Two recent announcements, one from the nation’s largest retailer and the other from a highly respected California research and policy organization, underscore the need for ongoing career education for adult workers and the effectiveness of community colleges in creating pathways that enhance economic mobility.
Amazon made headlines when it announced it would spend $700 million to upgrade the career skills of a third of its workforce. The online commerce giant isn’t the only business that is working to meet the challenges and opportunities that automation and artificial intelligence present in today’s economy. Throughout the nation, employers are grappling with globalization and technological advances that are changing the world of work.
The Public Policy Institute of California weighed in at about the same time with a comprehensive research report that highlighted the potential of community colleges to significantly improve economic mobility as students build skills and acquire career education credentials for better jobs and higher wages in fields such as business, allied health, engineering and public safety.
Students who earn a career education certificate or degree at one of our 115 community colleges see significant wage gains, and the majority start earning middle-income wages within a year of earning the credential, according to the research. Overall, credential holders saw an 8% wage gain for someone who earned a short-term certificate, a 21% increase for a long-term certificate and a 32% bump for an associate degree.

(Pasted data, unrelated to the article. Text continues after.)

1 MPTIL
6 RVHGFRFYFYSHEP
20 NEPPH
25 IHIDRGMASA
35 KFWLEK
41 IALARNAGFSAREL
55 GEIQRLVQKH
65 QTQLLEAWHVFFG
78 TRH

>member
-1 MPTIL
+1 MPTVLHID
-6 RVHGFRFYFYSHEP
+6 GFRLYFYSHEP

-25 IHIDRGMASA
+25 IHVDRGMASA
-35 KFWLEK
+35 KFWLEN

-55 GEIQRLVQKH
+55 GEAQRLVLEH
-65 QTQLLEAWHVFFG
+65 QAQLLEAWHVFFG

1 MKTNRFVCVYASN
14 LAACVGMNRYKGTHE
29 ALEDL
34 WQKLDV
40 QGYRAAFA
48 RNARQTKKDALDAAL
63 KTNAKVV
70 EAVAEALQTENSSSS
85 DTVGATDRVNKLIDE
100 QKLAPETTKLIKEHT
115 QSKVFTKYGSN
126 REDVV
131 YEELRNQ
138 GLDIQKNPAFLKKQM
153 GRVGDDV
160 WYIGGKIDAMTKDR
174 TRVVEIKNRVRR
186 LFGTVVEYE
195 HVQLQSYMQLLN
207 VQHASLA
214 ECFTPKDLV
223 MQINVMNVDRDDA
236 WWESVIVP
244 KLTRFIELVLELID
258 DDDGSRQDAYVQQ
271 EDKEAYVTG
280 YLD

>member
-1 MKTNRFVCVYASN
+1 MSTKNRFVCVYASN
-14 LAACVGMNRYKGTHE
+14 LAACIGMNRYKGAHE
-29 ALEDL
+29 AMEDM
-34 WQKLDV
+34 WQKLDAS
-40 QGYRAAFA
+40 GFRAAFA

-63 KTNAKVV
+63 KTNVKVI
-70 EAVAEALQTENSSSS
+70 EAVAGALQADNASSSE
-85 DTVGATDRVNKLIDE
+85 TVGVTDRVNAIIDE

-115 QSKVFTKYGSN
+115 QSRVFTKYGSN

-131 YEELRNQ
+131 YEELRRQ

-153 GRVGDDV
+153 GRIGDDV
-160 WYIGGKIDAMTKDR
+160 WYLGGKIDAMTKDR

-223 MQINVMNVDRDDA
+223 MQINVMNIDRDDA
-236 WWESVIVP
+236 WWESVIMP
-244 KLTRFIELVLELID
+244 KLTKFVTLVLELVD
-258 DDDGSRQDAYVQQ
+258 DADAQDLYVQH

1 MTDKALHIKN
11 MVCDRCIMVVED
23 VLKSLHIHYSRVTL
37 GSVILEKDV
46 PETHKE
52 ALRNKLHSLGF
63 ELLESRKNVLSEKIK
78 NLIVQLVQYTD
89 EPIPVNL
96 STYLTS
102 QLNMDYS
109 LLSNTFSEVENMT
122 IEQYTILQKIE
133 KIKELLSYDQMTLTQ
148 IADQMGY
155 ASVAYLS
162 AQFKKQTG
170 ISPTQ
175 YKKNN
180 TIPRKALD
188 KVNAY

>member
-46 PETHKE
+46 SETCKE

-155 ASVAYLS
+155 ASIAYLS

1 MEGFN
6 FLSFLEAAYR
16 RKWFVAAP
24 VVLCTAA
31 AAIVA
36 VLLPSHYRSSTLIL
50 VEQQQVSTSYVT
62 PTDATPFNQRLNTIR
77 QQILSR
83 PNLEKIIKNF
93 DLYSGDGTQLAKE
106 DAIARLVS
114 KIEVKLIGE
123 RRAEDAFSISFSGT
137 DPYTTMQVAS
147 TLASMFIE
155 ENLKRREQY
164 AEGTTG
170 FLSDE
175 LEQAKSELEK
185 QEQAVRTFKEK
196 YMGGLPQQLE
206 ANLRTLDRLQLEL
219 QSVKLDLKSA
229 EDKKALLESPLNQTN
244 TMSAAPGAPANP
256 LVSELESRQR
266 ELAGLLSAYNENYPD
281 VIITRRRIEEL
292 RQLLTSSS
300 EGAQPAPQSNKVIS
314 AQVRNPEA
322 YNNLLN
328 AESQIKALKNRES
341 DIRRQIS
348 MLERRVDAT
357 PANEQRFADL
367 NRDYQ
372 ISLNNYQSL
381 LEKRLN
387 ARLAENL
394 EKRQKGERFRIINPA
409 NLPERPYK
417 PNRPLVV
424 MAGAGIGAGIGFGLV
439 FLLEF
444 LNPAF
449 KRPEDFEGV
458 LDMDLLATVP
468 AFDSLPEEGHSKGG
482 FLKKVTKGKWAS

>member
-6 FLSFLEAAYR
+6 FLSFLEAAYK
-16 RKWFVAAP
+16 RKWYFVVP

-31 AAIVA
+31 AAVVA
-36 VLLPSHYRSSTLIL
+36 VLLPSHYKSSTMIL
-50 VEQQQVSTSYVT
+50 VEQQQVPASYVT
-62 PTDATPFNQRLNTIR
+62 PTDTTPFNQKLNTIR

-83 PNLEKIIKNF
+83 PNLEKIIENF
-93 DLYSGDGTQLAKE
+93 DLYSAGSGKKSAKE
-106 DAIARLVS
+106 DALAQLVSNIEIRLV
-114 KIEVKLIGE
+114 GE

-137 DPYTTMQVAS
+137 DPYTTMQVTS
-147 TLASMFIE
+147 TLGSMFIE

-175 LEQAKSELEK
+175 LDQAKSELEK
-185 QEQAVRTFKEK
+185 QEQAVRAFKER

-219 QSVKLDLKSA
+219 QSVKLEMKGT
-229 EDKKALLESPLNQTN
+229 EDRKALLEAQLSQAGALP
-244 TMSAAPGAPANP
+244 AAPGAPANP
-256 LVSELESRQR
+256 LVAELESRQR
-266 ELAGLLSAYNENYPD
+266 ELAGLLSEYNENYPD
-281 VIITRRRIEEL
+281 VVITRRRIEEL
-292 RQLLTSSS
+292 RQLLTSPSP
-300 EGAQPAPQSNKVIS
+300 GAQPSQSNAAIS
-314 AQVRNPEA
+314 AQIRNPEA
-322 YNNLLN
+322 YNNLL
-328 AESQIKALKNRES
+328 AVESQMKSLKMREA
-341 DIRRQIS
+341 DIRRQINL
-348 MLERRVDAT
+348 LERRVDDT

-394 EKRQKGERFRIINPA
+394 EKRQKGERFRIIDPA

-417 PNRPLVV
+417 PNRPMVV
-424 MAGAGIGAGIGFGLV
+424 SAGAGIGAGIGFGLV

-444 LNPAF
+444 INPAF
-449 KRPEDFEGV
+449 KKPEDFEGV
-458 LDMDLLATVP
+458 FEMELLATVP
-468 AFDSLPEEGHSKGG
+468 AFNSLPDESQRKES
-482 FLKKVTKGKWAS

To further increase economic outcomes for career education students, the report recommends that our college system enhance student advising and support services, increase access to high return credentials and work with employers collaboratively on pathway development. In other words, we need to meet students and employers where they are to build the bridge to greater social and economic prosperity for our state.
The California Community Colleges Vision for Success lays out goals for increasing the number of students who get jobs in their field of study, and we are making progress. Not only does this goal address the ability of the system to help the state meet future workforce needs, it also relates to how well colleges are serving students. An increase in this metric means colleges provide career education programs that prepare students for available jobs that increase their social mobility.
Part of meeting students and employers where they are requires online instruction and different pedagogical approaches, especially for adult workers who have no college credential and find themselves trapped in “go nowhere” jobs. These students are least likely to be able to attend college in person.
Calbright, the state’s new online community college, will start serving these types of learners in a competency based setting starting in October with programs linked to in-demand job opportunities identified by employers and organized labor partners.
This creates potential for students to build on short-term credentials offered through Calbright and later enroll in other community colleges to pursue longer term – and higher return – credentials and degrees. This online education ecosystem is made possible through investments in the startup college as well as recent grants to 70 community colleges to improve online career education pathways.
The future of work is upon us, and community colleges are playing critical roles in shaping better outcomes for students and employers.